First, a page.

Monday, 20 January 2014

'12 Years A Slave', 'Gloria', 'Short Term 12' and 'Last Vegas': review round-up

'12 Years A Slave' - Dir. Steve McQueen (15)

A towering achievement and one, I suspect, that will loom large over the careers of many involved - not least writer-director Steve McQueen and star Chiwetel Ejiofor. The film follows Solomon Northup (Ejiofor) a free and comfortably middle-class black man in the mid-nineteenth century - a few decades short of the Civil War and abolition of slavery - who's tricked into leaving his wife and family in New York to perform as a violinist in Washington DC, only to be abducted and sold into slavery. As you can guess from the title, and the fact Northup later published the memoir upon which the film is based, his ordeal is not quickly resolved and we see this man accustomed to a certain level of respect and hyper-polite, cravat-wearing cordiality in the free north subjected to number of horrific, dehumanizing abuses once he is sold down south - a contrast that underlines much of the subsequent tragedy.

Soon we're, along with Soloman, witnessing the rape of enslaved women, children torn from mothers and sold to the highest bidder, lynchings, and many other appalling acts of brutality. And we see many faces of slave ownership too, from the paternalism and impotent liberal-guilt of Benedict Cumberbatch to the blind hate of Paul Dano, who seems to take great pleasure in beating and tormenting the slaves as a means to reinforcing his own fragile sense of self-worth. Then there's the mercurial Michael Fassbender as the alcoholic and unpredictable Edwin Epps, whose religious fervor and cold conviction that his slaves are nothing more than property makes for an especially nasty villain - even if, like everybody else, he's played with great humanity. Obsessed with Lupita Nyong'o's Patsey, Epps ends up using the film's most tragic character as an unwilling pawn in a domestic feud with his wife, played by Sarah Paulson, leading to several of the film's most shocking single moments of violence. Though there is a sense that all involved are victims (though some unquestionably bigger victims that others) with slavery an institution that ultimately demeans everybody.

Perhaps Hans Zimmer's conventional and overwrought score (sections of which are lifted note for note from 'Inception') is the film's only real weak-spot, with McQueen's use of diagetic music (songs sung by the slaves and Soloman's violin playing) much more genuinely heartfelt and raw than any moment the orchestra comes in. Indeed some of the sustained close-ups and long takes are made all the more memorable and stunning because they take place in complete silence. Though ultimately Ejiofor's performance is so strong, telegraphing a great deal of subtle character change over the film's titular time-frame, that it's difficult for anything to spoil it. '12 Years a Slave' is manifestly McQueen's most conventional and mainstream film to date, with his visual artist background and arthouse sensibilities more keenly felt in the cold and self-consciously difficult 'Hunger' and 'Shame'. What this film does is wed the director's compassion for difficult characters and interest in exploring unpalatable human truths with something more heartfelt and genuinely emotional - something built for an audience.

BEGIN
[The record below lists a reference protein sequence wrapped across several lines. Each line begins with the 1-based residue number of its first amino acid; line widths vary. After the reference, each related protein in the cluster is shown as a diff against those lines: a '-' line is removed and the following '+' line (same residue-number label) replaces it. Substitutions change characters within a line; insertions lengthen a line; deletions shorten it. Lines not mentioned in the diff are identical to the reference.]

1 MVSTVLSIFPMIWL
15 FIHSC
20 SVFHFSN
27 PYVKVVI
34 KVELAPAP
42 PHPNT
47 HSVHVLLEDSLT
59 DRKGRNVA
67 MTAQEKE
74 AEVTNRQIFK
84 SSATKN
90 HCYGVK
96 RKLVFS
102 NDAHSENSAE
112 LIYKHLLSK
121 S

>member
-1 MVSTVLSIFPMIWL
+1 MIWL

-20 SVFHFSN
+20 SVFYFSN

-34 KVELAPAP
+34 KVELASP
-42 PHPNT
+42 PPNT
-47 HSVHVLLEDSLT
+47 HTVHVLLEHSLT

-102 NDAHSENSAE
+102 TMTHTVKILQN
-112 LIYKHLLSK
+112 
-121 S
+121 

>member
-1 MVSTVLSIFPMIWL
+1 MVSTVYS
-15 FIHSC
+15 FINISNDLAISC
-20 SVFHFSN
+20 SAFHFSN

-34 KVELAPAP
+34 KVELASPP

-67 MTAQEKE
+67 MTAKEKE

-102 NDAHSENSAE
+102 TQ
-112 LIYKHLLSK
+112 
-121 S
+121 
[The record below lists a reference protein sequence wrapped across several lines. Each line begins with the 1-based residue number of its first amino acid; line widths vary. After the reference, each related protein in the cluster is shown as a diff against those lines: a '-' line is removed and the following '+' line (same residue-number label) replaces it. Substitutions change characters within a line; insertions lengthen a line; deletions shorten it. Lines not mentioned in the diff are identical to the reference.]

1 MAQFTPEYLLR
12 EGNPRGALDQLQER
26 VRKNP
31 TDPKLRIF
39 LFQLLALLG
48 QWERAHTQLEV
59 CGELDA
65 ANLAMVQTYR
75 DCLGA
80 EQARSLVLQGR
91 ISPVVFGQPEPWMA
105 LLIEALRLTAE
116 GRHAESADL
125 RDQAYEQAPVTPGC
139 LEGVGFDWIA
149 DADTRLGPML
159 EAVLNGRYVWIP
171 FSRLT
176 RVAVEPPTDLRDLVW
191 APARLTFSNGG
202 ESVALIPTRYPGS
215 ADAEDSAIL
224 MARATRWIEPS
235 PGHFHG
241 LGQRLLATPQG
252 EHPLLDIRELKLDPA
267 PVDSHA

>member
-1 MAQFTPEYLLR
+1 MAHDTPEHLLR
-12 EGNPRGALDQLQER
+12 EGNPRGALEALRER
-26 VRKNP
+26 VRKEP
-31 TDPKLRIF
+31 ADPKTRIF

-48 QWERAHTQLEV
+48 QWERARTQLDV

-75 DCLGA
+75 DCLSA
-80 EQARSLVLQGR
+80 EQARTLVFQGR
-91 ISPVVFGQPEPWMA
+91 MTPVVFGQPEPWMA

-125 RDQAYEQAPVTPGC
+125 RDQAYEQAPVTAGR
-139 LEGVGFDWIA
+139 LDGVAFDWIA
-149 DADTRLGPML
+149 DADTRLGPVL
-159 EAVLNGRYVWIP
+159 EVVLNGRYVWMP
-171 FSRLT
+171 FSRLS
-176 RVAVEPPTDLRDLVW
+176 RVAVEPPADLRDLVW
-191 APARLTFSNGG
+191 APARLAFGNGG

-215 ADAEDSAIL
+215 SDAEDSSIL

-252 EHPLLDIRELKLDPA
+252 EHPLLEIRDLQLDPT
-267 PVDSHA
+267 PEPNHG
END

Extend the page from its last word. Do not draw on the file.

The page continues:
'Gloria' - Dir. Sebastián Lelio (15)

Paulina Garcia gives a sensational performance as the title character - a beguiling turn that earned her the Silver Bear for best actress at last year's Berlin Film Festival, playing a divorcee who combats feelings of isolation and unhappiness with hedonism and a slightly desperate attempt at romance. It's a perfect character study which is warm and humorous and sometimes even triumphant without compromising the well observed reality of the character and her underlying sadness. 'Gloria' is a particular joy due to its nuanced and atypical portrayal of a middle-aged woman, with the title character multifaceted and shown engaging in activities - such as clubbing, drug taking, having lots of sex, drinking, gambling - usually restricted to the under-40s as far as movies are concerned, none of which are played for easy laughs (as is the case in 'Last Vegas' - reviewed below).